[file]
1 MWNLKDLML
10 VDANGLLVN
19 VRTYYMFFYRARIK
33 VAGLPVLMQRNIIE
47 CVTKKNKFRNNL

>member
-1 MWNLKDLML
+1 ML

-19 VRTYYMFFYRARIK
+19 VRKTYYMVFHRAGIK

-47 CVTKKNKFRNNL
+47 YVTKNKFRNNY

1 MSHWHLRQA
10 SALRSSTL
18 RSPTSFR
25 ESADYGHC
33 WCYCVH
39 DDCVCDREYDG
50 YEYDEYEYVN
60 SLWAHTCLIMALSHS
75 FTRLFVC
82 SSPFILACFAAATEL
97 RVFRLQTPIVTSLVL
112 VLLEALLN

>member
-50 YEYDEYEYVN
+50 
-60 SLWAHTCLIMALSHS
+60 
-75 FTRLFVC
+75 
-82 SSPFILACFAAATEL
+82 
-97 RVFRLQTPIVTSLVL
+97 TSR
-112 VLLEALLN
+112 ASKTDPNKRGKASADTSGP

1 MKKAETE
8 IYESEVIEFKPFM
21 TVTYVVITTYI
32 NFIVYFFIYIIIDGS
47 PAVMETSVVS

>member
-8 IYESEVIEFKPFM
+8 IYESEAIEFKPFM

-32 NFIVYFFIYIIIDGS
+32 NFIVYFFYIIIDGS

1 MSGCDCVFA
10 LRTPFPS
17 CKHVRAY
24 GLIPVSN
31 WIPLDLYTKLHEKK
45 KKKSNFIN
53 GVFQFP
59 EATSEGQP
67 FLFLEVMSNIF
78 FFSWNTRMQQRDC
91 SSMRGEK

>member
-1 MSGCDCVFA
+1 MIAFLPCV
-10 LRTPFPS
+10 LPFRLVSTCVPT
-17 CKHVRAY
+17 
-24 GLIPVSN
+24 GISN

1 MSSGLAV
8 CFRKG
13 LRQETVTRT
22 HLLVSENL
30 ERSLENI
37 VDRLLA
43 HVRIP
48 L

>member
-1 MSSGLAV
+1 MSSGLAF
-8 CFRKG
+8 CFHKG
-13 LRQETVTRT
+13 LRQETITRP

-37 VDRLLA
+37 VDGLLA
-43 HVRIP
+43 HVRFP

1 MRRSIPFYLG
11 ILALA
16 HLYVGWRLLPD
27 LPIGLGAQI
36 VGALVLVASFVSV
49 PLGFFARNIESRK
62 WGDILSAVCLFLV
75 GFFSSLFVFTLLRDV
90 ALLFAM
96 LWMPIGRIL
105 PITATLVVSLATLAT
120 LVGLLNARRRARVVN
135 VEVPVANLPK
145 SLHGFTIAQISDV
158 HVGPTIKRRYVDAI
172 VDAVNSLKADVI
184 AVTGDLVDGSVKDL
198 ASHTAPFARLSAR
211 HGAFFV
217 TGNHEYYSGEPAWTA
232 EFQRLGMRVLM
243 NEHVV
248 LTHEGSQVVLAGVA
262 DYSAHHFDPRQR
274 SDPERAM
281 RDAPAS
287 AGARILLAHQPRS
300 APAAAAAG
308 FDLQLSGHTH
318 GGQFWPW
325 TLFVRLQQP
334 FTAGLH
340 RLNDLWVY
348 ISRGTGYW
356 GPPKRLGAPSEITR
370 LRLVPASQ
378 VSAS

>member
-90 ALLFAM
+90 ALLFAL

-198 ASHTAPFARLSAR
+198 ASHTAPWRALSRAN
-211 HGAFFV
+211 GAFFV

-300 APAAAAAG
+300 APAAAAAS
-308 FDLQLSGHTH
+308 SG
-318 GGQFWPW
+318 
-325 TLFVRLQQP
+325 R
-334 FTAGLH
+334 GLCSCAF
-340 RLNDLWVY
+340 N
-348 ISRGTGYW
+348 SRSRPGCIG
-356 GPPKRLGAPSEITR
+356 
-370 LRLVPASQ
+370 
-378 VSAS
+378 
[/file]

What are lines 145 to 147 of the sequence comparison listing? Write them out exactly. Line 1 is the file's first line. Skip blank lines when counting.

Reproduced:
-356 GPPKRLGAPSEITR
+356 
-370 LRLVPASQ